Basic Field Manual ...: Military courtesy. chapter 2. Personal hygiene. chapter 3. Equipment. chapter 4. Physical training. chapter 5. Map and serial photograph reading. chapter 6. Sketching. chapter 8. Defence against chemical attack. chapter 9. Scouting

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U.S. Government Printing Office, 1936
 

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Страница 13 - EASE (Plate 4), at the command EASE, move the left foot smartly 12 inches to the left of the right foot ; at the same time, clasp the hands behind the back, palms to the rear, thumb and fingers of the right hand clasping the left thumb, without constraint. Preserve silence and immobility, except that the head and eyes may be turned toward the instructor or unit commander. This command is given when it is desired to maintain a uniform appearance of the organization. PLATE 7. At the command REST, neither...
Страница 13 - Head erect and squarely to the front, chin drawn in so that the axis of the head and neck Is vertical; eyes straight to the front. Weight of the body resting equally upon the heels and balls of the feet.
Страница 10 - These commands are used in the repetition of an exercise and may be expressed in words or in numerals. In either case, however, they must not only be used to indicate rhythm or the cadence of an exercise, but they must also be indicative of the manner in which each movement of an exercise is performed. 6. Through the proper use of these commands long explanations are avoided and instructors are able to place themselves in absolute accord with the men by conveying the " feel
Страница 13 - REST, move the left foot smartly 12 inches to the left of the right foot, keeping the legs straight so that the weight of the body rests equally on both feet. At the same time, clasp the hands behind the back, palms to the rear, thumb and fingers of the right hand clasping the left thumb without constraint; preserve silence and immobility.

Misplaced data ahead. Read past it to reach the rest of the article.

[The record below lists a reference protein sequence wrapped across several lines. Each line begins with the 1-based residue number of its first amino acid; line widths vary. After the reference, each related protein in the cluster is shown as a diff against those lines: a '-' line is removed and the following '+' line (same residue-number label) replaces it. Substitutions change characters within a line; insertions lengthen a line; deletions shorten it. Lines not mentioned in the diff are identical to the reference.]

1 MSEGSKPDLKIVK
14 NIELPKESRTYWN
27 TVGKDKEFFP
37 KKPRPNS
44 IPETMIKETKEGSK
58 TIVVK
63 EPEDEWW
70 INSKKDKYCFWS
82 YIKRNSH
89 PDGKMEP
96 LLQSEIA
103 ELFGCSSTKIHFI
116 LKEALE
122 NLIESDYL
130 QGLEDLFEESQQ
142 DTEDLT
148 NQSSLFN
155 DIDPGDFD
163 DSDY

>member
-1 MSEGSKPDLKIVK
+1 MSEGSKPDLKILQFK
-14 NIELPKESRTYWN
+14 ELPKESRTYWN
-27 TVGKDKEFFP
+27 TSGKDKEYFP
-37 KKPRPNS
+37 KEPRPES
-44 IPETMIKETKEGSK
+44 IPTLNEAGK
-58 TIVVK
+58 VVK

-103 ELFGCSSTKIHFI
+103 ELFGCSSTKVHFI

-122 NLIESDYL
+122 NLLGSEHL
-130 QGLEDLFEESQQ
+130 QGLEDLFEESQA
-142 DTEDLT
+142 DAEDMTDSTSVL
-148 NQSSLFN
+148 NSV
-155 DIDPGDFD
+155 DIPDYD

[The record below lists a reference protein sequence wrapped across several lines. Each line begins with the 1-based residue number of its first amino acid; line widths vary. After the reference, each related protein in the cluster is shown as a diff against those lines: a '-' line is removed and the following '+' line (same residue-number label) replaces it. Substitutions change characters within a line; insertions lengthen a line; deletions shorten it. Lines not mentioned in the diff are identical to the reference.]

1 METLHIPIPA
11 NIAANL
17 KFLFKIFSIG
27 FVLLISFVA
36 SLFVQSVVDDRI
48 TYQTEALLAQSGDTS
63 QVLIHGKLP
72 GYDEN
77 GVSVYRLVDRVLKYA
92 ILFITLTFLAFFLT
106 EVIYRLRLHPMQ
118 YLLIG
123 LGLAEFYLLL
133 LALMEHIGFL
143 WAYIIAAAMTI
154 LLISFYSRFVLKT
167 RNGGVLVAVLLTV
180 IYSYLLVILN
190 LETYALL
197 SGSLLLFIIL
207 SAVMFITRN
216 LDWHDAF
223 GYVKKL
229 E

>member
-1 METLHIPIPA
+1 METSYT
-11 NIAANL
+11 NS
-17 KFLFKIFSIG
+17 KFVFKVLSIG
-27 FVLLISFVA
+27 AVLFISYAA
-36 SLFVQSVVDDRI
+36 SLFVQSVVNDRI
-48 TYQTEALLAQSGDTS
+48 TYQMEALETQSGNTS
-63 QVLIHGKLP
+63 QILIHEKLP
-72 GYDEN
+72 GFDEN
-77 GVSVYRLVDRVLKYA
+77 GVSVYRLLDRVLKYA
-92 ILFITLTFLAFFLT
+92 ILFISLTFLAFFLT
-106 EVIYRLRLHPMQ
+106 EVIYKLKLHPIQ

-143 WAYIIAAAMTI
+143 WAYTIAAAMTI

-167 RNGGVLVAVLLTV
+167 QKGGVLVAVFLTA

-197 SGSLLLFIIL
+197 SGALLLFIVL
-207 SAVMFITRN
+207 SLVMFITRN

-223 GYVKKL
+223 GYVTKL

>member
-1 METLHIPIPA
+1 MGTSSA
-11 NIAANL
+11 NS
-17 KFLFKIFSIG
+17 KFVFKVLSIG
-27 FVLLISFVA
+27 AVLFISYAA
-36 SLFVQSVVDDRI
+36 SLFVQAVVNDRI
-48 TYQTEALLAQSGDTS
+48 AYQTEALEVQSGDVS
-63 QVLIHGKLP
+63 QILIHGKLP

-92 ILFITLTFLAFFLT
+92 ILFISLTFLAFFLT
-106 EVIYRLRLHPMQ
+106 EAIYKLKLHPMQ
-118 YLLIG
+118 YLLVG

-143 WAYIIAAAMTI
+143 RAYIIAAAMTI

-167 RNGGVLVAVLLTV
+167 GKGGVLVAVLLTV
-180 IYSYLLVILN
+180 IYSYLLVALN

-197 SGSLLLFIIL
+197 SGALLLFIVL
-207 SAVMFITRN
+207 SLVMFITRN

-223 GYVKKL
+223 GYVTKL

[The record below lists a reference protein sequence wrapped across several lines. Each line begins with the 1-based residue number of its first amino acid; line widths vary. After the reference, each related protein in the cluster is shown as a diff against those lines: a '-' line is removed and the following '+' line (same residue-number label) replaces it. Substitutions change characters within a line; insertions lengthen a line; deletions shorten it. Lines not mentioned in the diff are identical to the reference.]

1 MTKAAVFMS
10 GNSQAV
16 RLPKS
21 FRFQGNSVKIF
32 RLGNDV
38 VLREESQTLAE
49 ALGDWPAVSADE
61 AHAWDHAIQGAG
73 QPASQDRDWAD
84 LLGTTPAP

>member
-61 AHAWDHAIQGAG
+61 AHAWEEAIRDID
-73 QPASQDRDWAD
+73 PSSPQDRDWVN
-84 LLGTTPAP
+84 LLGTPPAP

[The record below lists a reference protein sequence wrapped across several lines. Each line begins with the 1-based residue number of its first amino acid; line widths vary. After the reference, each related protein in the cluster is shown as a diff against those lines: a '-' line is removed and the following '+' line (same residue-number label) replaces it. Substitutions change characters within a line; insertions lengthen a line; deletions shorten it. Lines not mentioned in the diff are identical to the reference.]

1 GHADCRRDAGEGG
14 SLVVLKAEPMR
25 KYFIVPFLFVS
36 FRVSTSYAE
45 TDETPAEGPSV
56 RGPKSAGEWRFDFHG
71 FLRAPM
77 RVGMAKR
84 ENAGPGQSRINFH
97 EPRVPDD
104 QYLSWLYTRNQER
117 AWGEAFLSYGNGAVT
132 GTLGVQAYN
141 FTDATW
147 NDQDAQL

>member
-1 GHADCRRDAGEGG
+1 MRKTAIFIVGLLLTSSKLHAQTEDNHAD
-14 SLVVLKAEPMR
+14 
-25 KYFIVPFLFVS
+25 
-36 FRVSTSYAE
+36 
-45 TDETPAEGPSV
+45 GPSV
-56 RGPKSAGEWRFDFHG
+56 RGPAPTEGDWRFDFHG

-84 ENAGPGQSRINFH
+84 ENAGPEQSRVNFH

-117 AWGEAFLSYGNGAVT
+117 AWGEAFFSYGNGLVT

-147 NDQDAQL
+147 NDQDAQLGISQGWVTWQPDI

Страница 6 - Muscular action produces an unusual amount of bodily heat; this should be lost gradually, otherwise the body will be chilled; hence, after exercise, never remove clothing to cool off, but, on the contrary, wear some wrap in addition. In like manner, be well wrapped up on leaving the gymnasium.
Страница 2 - ... tend to develop coordination, upon which to a great extent poise, posture, carriage, and rhythm are dependent. Marching in double time is a heart and lung developing exercise of moderate severity. Running, on the other hand, especially when continued for long periods, or at a high rate of speed, or when taken in conjunction with leg exercises, affects those organs in a very marked degree. Both double timing and running are invaluable in the development of endurance and organic vigor.
Страница 2 - Rifle exercises have for their object the development of "handiness" with the piece. Owing to the weight of the rifle they are powerful factors in the development of the muscles of the arms, upper back, shoulders, and chest, and when taken in conjunction with trunk and leg exercises they are excellent agents for the all-round development of those who possess the strength to wield the piece to advantage.
Страница 13 - Knees straight without stiffness. Hips level and drawn back slightly; body erect and resting equally on hips; chest lifted and arched; shoulders square and falling equally. Arms and hands hanging naturally, thumb along the seam of the trousers.
Страница 3 - The chief object of this work in the service should be to use it as a means for the development of the ability of the soldier to control his body while its weight is supported by or suspended from the arms and hands, in order to enable him to successfully overcome and surmount such obstacles as may present themselves during field service.
Страница 75 - ... be readily overcome by the ordinary physical drills if such drills are harmonious ; that is, if all corresponding parts of the body are employed equally. This is based upon the theory that if an equal amount of exertion is required of all parts of the body the weaker ones will increase in strength much more rapidly than the stronger ones, thus constantly diminishing the difference between the two until the difference ceases to be marked or material. This is particularly true in the training of...

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